Official Computer Help Thread

PCHeintz72

The Sentient Fanfic Search Engine mk II
I've also had issues with the FireFox engine recently, even though I do not actually have FireFox...

Most is like you describe with pages not loading right somewhat at random but a simple refresh gets it correct...

I also have the issue where sometimes the multi-engine browsers stomp on each other... sometimes Lunascape in FireFox mode for example can take out the ability of Avant to display pages with the FireFox engine, you need to refresh with the newest Avant download to correct. Or switch to the Safari or Trident engine In Avant or the Webkit or Trident engine in Lunascape.

I think the occasional browser stomping is merely something having changed in FireFox itself, and Lunascape and Avant are using slightly different versions of the FireFox engine. If so it might resolve itself when the two browsers update next.
 
My PC just sorta wont post. (using Office PC at work right now.)

essentially it powers on with the CPU fan and external fans spinning with MOBO lights on but the rear I/O like the graphics and the mouse and keyboard wont power. Using the onboard graphics since my 1060 died.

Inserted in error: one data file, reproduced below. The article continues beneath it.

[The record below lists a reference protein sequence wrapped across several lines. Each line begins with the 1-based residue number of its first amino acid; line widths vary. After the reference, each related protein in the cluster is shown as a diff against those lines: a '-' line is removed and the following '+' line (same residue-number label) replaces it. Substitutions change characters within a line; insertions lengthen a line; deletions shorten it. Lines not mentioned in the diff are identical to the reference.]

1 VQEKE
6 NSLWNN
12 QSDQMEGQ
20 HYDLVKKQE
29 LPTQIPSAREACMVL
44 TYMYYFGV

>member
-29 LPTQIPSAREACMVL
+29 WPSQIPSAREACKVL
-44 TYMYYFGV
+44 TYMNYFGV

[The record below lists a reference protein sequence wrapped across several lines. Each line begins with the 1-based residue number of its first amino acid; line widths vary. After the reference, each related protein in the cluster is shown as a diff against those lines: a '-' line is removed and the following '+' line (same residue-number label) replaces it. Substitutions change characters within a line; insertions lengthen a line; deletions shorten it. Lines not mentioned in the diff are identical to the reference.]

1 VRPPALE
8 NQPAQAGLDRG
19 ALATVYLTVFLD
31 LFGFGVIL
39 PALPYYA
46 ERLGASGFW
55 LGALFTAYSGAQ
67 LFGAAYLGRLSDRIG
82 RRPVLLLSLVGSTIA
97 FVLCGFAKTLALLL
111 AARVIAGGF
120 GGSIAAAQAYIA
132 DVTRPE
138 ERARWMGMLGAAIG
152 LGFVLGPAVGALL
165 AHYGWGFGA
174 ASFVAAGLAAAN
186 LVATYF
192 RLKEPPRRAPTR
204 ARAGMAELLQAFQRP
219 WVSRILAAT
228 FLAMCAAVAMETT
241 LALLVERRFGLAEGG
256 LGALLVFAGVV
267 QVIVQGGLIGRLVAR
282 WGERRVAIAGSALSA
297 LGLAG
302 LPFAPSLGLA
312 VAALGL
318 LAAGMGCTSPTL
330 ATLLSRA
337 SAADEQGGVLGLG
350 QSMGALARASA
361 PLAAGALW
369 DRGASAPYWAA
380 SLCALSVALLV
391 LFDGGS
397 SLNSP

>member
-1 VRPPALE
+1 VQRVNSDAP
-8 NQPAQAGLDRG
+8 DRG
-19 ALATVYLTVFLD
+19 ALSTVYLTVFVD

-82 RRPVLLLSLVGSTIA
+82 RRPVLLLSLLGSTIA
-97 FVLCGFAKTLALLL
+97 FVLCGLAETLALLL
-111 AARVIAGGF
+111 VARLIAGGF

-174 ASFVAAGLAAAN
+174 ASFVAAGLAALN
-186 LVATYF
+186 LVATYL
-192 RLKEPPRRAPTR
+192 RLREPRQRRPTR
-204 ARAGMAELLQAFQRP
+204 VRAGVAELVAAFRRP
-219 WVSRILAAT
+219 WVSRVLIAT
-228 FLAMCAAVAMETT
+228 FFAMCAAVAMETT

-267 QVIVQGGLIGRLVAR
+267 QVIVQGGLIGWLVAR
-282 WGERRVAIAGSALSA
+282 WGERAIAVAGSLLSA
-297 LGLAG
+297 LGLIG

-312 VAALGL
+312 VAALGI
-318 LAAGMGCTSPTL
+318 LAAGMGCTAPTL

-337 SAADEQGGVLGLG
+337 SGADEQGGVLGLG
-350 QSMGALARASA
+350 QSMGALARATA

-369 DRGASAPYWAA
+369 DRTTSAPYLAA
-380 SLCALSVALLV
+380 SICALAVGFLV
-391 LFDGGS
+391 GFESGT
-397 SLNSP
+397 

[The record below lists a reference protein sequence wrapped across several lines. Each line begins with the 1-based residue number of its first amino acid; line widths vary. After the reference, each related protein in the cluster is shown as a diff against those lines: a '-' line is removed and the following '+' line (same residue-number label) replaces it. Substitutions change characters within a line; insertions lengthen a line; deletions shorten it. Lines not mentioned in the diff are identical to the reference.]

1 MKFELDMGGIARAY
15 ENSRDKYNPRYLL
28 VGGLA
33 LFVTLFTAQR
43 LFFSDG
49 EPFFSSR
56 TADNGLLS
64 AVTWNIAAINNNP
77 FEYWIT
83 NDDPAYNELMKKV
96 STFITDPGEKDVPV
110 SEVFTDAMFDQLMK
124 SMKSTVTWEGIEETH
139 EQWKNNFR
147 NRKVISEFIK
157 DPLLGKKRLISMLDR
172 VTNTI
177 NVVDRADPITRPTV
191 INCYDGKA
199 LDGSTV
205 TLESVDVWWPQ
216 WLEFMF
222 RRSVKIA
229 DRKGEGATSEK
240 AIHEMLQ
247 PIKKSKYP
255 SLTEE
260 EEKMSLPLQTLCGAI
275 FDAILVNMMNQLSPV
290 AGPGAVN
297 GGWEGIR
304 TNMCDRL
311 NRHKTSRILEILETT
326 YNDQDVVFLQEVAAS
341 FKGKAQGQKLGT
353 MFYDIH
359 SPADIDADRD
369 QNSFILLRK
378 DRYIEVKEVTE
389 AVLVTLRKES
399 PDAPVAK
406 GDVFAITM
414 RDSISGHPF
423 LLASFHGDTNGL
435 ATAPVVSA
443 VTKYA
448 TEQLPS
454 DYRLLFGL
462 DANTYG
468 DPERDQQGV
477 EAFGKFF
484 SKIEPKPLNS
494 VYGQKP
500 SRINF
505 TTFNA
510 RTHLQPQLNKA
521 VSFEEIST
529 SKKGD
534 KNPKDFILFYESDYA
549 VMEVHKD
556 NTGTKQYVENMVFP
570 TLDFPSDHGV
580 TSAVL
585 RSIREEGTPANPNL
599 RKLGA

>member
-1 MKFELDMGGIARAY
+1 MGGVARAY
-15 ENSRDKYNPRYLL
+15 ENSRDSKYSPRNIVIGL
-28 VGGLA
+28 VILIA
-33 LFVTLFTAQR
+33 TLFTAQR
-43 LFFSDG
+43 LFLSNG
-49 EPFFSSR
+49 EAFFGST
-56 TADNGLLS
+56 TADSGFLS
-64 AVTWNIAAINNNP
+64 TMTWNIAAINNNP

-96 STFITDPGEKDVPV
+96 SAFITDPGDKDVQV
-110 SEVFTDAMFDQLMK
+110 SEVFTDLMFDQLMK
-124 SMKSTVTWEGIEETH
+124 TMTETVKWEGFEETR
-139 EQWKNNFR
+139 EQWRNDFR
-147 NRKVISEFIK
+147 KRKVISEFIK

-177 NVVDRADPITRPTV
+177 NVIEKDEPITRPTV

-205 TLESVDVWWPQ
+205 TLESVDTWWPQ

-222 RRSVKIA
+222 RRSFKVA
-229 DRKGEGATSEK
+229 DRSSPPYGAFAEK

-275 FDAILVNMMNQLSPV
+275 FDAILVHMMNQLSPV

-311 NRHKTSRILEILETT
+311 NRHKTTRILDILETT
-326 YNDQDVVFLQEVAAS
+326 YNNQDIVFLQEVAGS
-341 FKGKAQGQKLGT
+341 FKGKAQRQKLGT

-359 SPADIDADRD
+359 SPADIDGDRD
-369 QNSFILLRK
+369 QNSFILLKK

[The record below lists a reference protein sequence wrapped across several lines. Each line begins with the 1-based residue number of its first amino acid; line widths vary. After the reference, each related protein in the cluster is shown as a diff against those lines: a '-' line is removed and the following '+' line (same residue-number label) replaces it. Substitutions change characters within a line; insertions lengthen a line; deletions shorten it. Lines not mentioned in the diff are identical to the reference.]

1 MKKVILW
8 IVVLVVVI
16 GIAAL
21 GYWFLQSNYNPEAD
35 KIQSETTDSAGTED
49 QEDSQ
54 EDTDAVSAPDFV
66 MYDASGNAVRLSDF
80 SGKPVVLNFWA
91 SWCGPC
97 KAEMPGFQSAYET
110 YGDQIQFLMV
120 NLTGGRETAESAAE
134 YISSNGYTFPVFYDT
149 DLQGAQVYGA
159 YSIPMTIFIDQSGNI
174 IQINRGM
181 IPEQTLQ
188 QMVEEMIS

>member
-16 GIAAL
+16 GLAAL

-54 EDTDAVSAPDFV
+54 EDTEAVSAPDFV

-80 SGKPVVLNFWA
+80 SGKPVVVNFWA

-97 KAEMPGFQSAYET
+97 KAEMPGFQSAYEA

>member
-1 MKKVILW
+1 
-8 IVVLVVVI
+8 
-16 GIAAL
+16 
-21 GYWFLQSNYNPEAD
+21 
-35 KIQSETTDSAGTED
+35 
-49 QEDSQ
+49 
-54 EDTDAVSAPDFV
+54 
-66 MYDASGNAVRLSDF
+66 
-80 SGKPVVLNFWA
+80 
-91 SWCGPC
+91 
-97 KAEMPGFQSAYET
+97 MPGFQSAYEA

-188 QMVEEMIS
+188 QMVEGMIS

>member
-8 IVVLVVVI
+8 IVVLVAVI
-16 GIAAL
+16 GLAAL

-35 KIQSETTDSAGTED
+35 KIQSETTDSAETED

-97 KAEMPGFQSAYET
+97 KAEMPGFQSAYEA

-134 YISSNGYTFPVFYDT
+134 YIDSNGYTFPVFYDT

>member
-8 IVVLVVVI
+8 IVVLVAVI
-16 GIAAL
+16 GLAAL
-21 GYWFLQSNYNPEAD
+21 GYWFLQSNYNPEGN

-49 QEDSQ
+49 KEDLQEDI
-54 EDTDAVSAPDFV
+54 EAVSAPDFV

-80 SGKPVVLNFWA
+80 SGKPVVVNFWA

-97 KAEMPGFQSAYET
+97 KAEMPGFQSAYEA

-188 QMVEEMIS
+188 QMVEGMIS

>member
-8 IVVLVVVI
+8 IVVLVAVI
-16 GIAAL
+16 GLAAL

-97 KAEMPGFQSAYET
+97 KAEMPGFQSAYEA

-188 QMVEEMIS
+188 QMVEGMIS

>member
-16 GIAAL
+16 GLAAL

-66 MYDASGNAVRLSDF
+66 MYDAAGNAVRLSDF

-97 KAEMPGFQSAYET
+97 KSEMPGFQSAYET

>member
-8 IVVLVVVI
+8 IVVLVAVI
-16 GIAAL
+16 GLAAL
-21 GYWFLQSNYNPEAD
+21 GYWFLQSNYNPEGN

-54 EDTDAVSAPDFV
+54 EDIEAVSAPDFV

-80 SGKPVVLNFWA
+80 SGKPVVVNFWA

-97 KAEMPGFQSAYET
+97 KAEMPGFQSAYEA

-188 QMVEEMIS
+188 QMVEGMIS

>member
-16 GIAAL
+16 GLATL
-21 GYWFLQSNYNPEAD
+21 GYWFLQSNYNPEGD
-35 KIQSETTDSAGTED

do I just replace the Power Supply or the Motherboard all together.?

I disconnected the HDD and it wont post and again the mouse and keyboard are dead.
 

PCHeintz72

The Sentient Fanfic Search Engine mk II
I'm a bit confused... did the graphics card die earlier or s part of this set of issues.

You need to learn whom makes the bios for your PC, and see if there is a guide to count the number and type of beeps it makes, if any.

Also, be wary of it not powering when the HD is disconnected. Some motherboards will fail to post if there is not enough of a draw, meaning if there are no drives connected to the power cables, the motherboard will not be drawing enough juice to post. this is not a bug, but inherent to many modern designs.

If the keyboard and monitor are plugged into ports on the back, plug them up front, if plugged in up front, plug in back. It is possible to loose mouse and keyboard if the USB controller tey are connected to is non-functional. Additionally, some systems require a keyboard connected to post, due to a little known design feature holdout from long ago that split the bios between system and keyboard.
 
my 1060 died earlier. the screen sorta just flickered and I lost display.

used the onboard graphics since then, maybe a month or so now.

my Mobo has a dual BIOS so I thought of switching it but nothing. I also replaced the CMOS battery in case but no progress again.

my system is an old 4th gen i5 4460 with an MSI gaming motherboard with 8gb of ddr3 RAM.


and my system posted to BIOS with no HDD before.
 

PCHeintz72

The Sentient Fanfic Search Engine mk II